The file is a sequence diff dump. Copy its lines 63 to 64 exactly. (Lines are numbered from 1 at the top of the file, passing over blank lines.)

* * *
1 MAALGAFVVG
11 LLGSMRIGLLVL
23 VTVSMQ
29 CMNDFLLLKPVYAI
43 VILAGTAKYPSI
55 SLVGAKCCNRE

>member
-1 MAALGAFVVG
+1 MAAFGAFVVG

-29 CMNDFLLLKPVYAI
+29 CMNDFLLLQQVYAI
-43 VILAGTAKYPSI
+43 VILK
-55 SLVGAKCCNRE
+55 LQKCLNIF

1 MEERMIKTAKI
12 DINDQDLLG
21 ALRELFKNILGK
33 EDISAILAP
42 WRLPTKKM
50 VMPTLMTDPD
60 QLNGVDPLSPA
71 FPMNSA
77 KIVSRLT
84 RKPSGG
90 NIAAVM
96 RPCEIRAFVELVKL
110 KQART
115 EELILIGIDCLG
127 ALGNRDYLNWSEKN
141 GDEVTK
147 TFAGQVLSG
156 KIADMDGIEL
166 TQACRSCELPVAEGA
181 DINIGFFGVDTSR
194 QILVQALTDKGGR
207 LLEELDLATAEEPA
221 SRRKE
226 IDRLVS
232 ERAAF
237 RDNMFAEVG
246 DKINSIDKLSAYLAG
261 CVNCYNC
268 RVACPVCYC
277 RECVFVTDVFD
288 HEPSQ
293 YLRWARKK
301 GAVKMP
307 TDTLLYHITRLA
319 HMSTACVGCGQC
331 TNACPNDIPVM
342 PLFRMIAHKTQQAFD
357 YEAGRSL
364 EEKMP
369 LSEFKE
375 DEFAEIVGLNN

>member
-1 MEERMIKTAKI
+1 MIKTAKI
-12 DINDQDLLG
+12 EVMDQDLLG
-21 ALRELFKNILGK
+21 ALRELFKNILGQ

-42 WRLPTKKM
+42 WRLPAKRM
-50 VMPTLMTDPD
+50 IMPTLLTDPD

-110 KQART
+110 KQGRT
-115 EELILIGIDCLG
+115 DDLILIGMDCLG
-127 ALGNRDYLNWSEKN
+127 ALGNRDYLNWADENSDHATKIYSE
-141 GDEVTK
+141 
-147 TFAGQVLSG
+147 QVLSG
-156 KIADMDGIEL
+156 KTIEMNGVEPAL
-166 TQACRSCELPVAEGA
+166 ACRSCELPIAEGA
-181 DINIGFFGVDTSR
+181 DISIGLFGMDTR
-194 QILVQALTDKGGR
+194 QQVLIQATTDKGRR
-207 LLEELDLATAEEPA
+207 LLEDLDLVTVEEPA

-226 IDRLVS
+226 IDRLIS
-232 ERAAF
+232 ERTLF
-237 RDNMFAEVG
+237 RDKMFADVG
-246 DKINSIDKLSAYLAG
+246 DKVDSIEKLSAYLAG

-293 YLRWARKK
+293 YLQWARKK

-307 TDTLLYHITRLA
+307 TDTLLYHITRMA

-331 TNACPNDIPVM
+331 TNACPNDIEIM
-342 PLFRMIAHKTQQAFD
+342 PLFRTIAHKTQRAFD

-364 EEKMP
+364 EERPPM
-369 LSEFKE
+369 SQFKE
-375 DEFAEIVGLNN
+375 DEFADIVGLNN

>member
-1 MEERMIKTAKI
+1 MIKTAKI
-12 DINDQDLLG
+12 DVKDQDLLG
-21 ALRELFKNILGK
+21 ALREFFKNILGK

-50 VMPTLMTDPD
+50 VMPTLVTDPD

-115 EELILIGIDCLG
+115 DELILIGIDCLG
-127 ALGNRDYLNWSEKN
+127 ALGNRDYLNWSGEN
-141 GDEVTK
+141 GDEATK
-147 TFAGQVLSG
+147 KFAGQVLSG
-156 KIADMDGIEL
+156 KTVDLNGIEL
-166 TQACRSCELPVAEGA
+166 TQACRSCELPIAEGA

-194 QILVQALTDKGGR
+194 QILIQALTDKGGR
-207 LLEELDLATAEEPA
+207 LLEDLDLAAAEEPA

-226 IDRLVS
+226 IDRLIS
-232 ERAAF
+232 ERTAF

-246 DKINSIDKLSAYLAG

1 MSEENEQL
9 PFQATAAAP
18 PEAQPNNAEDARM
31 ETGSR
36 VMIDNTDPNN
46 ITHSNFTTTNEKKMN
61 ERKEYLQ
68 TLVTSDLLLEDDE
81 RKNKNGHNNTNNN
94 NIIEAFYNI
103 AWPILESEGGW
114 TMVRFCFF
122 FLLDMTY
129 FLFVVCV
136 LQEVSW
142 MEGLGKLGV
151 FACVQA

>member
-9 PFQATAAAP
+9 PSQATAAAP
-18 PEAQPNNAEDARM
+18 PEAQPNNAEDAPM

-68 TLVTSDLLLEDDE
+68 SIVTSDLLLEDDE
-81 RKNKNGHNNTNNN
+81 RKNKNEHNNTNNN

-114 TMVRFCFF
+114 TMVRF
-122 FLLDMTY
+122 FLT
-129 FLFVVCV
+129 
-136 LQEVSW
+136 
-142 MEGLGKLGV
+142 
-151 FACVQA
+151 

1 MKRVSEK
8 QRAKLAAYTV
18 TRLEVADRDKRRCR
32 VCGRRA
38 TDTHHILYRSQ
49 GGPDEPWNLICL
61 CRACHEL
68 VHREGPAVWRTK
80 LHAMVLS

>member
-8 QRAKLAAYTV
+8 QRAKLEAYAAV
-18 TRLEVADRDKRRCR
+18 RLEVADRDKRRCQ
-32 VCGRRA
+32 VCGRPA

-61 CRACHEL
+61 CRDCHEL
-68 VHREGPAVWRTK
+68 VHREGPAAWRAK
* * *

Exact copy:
+21 ALRELFKNILGQ

-42 WRLPTKKM